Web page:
FTSE 100 companies are due to have another record year for share buybacks, having already spent £55bn this year, according to new figures from AJ Bell.
The £55bn spent so far this year is more than double the £21.3bn spent in 2021 and triple the £17bn averaged over the 2010s.
Shell tops the buyback list, according to AJ Bell, followed closely by competitor BP. The energy giants have bought back £13.6bn and £6.3bn, respectively, so far this year.
Banks have also embraced the buyback this year. HSBC and Natwest have bought back £5.6bn and £2.6bn in shares, respectively, this year.
Buybacks divide opinion. On the one hand, they are a way for a company to return cash to shareholders in a less binding way than a dividend increase. However, they are also criticised for artificially propping up a company’s earnings per share.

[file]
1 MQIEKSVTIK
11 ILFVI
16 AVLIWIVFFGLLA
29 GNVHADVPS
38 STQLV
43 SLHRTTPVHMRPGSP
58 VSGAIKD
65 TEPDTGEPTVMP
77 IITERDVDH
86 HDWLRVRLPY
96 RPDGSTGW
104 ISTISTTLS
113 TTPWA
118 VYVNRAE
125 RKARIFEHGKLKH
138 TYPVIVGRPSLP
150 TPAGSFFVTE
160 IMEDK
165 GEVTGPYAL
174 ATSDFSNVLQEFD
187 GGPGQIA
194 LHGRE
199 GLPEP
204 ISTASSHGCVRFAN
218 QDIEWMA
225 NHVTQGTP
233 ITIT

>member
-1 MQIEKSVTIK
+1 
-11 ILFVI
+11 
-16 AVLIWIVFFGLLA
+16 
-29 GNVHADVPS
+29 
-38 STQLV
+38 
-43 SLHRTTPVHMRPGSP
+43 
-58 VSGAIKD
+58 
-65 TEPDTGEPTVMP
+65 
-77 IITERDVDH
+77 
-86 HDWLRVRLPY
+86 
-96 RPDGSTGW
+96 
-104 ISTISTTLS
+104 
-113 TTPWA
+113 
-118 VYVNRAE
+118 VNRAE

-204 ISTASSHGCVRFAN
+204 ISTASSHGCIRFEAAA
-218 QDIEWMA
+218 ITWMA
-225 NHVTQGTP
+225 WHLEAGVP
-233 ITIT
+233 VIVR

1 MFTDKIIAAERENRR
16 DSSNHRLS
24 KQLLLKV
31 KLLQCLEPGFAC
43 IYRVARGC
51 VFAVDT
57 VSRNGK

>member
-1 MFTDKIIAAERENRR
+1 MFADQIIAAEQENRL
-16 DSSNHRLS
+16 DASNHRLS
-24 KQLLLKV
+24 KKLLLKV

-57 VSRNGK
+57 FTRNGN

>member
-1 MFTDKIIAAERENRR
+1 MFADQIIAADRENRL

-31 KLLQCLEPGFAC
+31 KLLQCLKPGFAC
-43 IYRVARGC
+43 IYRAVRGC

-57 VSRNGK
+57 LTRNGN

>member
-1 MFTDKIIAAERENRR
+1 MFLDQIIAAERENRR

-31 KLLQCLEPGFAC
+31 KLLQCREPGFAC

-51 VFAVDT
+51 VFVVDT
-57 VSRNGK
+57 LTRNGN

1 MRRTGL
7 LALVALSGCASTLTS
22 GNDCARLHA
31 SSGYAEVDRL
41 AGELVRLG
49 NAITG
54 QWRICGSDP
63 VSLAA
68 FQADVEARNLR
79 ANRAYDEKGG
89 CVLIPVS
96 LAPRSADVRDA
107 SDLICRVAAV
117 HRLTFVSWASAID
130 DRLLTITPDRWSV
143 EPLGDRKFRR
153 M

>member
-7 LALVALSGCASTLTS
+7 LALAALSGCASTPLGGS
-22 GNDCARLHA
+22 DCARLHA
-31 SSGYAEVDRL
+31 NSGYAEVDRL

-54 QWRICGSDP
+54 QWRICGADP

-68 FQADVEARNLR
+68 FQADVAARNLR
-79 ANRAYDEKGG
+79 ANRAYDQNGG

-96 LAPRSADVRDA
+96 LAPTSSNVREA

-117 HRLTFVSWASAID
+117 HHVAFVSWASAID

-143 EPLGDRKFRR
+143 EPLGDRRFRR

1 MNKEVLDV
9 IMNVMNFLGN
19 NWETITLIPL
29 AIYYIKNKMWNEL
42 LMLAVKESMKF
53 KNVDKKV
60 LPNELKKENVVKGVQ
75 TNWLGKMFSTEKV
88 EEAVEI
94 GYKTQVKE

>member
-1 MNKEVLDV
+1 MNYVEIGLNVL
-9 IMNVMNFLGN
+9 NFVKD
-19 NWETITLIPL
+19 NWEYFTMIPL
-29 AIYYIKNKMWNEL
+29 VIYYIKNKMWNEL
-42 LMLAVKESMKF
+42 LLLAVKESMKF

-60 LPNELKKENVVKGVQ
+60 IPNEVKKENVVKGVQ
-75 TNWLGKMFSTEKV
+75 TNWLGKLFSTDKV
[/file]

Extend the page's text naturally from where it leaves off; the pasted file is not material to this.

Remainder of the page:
Gervais Williams, head of equities at investment group Premier Miton, told The Times that companies would instead benefit from using their excess cash to pay down debt or saving it for a rainy day.
He pointed to the cautionary tale of Direct Line which was forced to abandon its buyback and scrap its dividend earlier this year amid a major profit warning.
“If anything, when I see my companies, I say, ‘please don’t buy back any shares’,” he told The Times.
Meanwhile, Charles Hall, head of research at broker Peel Hunt, argued that boosting share prices through buybacks was “good news for everyone” as many people have parts of their pensions invested in the stock market.